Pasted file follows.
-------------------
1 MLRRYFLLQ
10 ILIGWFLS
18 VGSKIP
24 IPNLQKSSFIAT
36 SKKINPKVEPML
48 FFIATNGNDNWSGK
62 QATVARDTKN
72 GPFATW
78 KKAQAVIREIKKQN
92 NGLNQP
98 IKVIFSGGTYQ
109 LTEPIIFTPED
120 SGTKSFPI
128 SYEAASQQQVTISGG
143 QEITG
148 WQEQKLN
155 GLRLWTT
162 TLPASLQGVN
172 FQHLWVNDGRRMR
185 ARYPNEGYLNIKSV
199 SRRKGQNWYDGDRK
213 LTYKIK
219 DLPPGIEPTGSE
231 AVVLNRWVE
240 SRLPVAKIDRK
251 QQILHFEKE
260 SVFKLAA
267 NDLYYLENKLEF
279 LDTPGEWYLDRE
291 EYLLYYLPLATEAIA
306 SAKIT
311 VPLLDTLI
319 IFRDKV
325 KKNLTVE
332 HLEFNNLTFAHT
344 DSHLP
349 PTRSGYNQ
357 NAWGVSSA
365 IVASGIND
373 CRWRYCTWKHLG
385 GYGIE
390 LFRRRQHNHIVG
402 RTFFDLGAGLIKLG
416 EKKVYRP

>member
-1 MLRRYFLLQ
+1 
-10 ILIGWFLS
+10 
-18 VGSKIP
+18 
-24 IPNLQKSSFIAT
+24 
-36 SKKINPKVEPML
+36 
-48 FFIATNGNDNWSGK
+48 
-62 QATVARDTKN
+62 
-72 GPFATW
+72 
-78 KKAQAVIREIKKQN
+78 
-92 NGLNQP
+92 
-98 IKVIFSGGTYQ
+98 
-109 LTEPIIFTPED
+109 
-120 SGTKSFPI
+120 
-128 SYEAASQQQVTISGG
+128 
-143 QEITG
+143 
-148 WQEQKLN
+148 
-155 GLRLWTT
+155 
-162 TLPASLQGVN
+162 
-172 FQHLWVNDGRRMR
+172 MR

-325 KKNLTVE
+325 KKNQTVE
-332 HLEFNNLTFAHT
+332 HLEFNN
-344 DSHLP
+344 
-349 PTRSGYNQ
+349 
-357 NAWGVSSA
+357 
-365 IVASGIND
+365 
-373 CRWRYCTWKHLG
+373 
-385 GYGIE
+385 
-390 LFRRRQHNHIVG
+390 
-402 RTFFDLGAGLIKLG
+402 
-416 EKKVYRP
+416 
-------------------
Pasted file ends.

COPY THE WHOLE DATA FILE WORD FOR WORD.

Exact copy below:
1 MLRRYFLLQ
10 ILIGWFLS
18 VGSKIP
24 IPNLQKSSFIAT
36 SKKINPKVEPML
48 FFIATNGNDNWSGK
62 QATVARDTKN
72 GPFATW
78 KKAQAVIREIKKQN
92 NGLNQP
98 IKVIFSGGTYQ
109 LTEPIIFTPED
120 SGTKSFPI
128 SYEAASQQQVTISGG
143 QEITG
148 WQEQKLN
155 GLRLWTT
162 TLPASLQGVN
172 FQHLWVNDGRRMR
185 ARYPNEGYLNIKSV
199 SRRKGQNWYDGDRK
213 LTYKIK
219 DLPPGIEPTGSE
231 AVVLNRWVE
240 SRLPVAKIDRK
251 QQILHFEKE
260 SVFKLAA
267 NDLYYLENKLEF
279 LDTPGEWYLDRE
291 EYLLYYLPLATEAIA
306 SAKIT
311 VPLLDTLI
319 IFRDKV
325 KKNLTVE
332 HLEFNNLTFAHT
344 DSHLP
349 PTRSGYNQ
357 NAWGVSSA
365 IVASGIND
373 CRWRYCTWKHLG
385 GYGIE
390 LFRRRQHNHIVG
402 RTFFDLGAGLIKLG
416 EKKVYRP

>member
-1 MLRRYFLLQ
+1 
-10 ILIGWFLS
+10 
-18 VGSKIP
+18 
-24 IPNLQKSSFIAT
+24 
-36 SKKINPKVEPML
+36 
-48 FFIATNGNDNWSGK
+48 
-62 QATVARDTKN
+62 
-72 GPFATW
+72 
-78 KKAQAVIREIKKQN
+78 
-92 NGLNQP
+92 
-98 IKVIFSGGTYQ
+98 
-109 LTEPIIFTPED
+109 
-120 SGTKSFPI
+120 
-128 SYEAASQQQVTISGG
+128 
-143 QEITG
+143 
-148 WQEQKLN
+148 
-155 GLRLWTT
+155 
-162 TLPASLQGVN
+162 
-172 FQHLWVNDGRRMR
+172 MR

-325 KKNLTVE
+325 KKNQTVE
-332 HLEFNNLTFAHT
+332 HLEFNN
-344 DSHLP
+344 
-349 PTRSGYNQ
+349 
-357 NAWGVSSA
+357 
-365 IVASGIND
+365 
-373 CRWRYCTWKHLG
+373 
-385 GYGIE
+385 
-390 LFRRRQHNHIVG
+390 
-402 RTFFDLGAGLIKLG
+402 
-416 EKKVYRP
+416 